Help-Key: Recovering from a tragic hard drive crash


Computers are evil, vile machines. They’re smarter than they let on, and they like to mess with us lesser humans. That’s why they pick the absolute worst times to crash, and the hard drive is where they like to do it, making you panic.

But don’t be fooled: you own the computer, not the other way around. It’s a machine, a servant to humans, and though they throw tantrums from time to time, you can wrest control back from them and show them who’s really in charge.

Old hands will find a lot of this redundant, but it’s not for them. This is for the non-nerds, people who haven’t lived in their mom’s basement for, well, ever. They never did.

Read on, data warrior, and learn how to slay the data-thieving dragon within your computer.

The first thing you’ll want to do is make sure you’re actually having a problem. A hard drive crash is the computer’s equivalent of a heart attack: sometimes you get false symptoms, but sometimes they’re fatal. We’re going to check for the former first.

If you’re getting a boot error, turn the computer off and relax for a minute, maybe have a beer. Heat can be a real problem in machines, especially in dusty environments. Let it cool down, and try again.

If it’s still not coming up, try booting off an OS installation CD. These usually have tools to let you check the disk. If it boots from the CD or DVD, use the “repair” feature on a Windows install disk, or the “Disk Utility” on an OS X install disk. These have basic tools that will check for hardware and structure problems on your hard disk.

After it’s done its thing, it’ll come back with a report. It should basically tell you if there’s a hardware error or not, and if there is it should ask if you’d like it to try a fix.

Sometimes this works, sometimes it doesn’t, but it never hurts to try. If after the fix you still can’t get a boot screen, then it’s time for some detective work.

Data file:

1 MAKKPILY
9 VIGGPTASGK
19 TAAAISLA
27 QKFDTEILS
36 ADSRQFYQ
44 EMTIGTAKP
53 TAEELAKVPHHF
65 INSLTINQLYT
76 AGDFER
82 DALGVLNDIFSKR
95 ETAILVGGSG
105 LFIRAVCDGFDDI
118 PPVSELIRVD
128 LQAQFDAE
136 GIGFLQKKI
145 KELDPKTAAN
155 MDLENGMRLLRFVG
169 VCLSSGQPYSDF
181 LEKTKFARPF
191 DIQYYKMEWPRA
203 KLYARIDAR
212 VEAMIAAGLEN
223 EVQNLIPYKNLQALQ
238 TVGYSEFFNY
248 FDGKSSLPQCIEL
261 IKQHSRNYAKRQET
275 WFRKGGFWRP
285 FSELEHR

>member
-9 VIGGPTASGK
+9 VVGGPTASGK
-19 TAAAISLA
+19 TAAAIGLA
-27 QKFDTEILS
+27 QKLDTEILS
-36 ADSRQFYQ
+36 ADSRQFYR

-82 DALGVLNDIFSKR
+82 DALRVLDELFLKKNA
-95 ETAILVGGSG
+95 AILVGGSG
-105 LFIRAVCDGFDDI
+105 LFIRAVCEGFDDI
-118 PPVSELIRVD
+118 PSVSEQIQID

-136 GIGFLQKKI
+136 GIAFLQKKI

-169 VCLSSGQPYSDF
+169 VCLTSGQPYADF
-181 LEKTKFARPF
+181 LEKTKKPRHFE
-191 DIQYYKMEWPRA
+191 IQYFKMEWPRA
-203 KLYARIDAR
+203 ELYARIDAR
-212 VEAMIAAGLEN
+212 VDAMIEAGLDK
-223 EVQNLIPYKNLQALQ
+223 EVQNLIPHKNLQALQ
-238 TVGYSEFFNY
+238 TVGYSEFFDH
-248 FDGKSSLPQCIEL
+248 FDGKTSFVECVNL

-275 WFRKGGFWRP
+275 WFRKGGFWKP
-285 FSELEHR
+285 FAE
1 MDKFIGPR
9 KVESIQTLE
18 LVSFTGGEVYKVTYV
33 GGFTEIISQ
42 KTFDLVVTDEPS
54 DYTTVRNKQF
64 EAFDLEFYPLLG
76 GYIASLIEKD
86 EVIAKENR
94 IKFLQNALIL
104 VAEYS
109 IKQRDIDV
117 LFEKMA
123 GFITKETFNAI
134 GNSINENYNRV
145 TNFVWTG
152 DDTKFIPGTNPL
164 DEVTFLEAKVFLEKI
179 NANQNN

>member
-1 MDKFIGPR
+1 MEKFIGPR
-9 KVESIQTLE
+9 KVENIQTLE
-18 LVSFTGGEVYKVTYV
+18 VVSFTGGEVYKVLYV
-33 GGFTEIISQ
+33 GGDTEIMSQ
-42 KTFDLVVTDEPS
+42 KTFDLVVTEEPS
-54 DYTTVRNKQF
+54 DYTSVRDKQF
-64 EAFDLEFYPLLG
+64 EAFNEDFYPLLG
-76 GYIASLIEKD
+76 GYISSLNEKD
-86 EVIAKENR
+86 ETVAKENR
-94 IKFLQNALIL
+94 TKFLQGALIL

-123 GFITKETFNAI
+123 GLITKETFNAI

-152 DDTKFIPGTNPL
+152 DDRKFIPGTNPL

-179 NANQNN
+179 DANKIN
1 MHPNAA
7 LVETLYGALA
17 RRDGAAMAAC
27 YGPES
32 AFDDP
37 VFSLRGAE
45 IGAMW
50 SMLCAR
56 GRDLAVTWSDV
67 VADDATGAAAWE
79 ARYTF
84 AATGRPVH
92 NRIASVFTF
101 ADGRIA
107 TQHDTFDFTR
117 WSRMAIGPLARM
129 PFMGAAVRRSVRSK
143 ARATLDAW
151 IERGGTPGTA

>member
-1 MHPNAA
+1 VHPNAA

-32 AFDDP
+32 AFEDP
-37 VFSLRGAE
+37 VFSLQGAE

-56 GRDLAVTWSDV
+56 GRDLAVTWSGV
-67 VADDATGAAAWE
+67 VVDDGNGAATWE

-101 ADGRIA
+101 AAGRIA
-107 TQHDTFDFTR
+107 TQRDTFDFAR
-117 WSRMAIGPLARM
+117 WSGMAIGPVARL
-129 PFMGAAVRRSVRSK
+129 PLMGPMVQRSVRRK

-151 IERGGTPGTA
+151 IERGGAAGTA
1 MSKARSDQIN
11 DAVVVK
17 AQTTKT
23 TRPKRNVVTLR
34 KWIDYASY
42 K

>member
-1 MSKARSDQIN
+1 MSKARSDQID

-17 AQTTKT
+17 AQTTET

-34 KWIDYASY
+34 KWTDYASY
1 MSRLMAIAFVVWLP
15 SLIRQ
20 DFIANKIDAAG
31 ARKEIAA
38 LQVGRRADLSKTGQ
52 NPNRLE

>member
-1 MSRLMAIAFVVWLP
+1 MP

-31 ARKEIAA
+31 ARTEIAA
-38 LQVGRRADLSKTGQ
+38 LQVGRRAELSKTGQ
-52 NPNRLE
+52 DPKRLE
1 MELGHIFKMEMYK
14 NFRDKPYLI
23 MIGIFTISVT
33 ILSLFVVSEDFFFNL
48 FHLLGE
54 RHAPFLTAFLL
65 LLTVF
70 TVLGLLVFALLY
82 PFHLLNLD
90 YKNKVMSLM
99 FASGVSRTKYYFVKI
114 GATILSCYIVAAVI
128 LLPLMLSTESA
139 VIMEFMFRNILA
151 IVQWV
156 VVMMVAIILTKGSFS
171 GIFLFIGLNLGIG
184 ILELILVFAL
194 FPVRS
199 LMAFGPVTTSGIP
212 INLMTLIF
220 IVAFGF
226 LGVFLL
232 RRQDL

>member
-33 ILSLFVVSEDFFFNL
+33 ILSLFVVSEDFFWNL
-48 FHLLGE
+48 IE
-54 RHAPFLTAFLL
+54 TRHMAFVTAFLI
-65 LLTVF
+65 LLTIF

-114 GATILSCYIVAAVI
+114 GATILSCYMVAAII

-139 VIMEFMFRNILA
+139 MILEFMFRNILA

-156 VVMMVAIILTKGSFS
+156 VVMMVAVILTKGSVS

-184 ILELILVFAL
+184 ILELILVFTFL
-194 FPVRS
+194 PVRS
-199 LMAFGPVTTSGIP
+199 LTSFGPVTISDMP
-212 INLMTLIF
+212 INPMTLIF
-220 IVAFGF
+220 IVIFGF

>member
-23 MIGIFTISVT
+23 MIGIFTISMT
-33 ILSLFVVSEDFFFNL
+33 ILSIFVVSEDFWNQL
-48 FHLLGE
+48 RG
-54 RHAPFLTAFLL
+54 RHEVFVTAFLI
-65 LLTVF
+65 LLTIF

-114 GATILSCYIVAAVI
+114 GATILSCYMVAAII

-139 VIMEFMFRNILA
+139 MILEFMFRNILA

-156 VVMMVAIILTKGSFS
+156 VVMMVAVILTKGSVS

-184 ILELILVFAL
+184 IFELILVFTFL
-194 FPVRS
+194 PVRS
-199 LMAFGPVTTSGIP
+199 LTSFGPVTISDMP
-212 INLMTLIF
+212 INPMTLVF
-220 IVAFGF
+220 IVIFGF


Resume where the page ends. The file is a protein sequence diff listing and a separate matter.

Restart the machine and listen. If you hear what sounds like a grinding noise, or perhaps the ticking of a clock, that’s trouble. That’s a hardware failure, and it’s time to get serious about fixing your disk.

Open the computer up, if you can, and remove the disk. Go to a friend’s house, put it in his or her computer, give them a beer, and boot. If you’ve got it set up as a secondary to his or her drive, it should mount as a second disk, giving you precious moments to offload all your valuable porn onto an external drive. This is a good thing, as you might not get another chance to access this data again.

Back it all up. All of it. You’ll want it later.

If you can’t get it to mount on his machine, and you’re sure you’ve got it set up right, then you’re going to have to practice a little Voodoo.

Put the drive in something moisture-proof, a ziplock bag or tupperware work good. Then put it in your freezer.


Yes, it sounds silly, but trust us on this one, it works. Leave it there over night. Put it back into your machine in the morning and try a boot. Sometimes, but not always, this will work. When you’re up, back up your data onto your external drive. Please.

If this still isn’t working, and you really want your data, you’ve gotta go to the pros. Or at least Geek Squad. Call those guys, they can often do higher-level repairs than you might at first think. It’s worth a try.

If you’re still not having any luck, you’re going to have to spend the cash and mail it to specialists. They have clean rooms where they can take the disks, that might still be working, and Frankenstein them into new drive units. Sometimes they can repair your drive and reatain your data.

Of course, if you’d been making back-ups, like you should have been, this all would be a non-issue. But you’re human, and we human’s don’t make back-ups, so here we are. Once you get your stuff going, though, you’ll see what you have to go through. Then you start making back-ups.

Alcoholics call it a moment of clarity. We say it’s becoming a responsible computer user. Welcome to a bright new world of less stress. Cheers!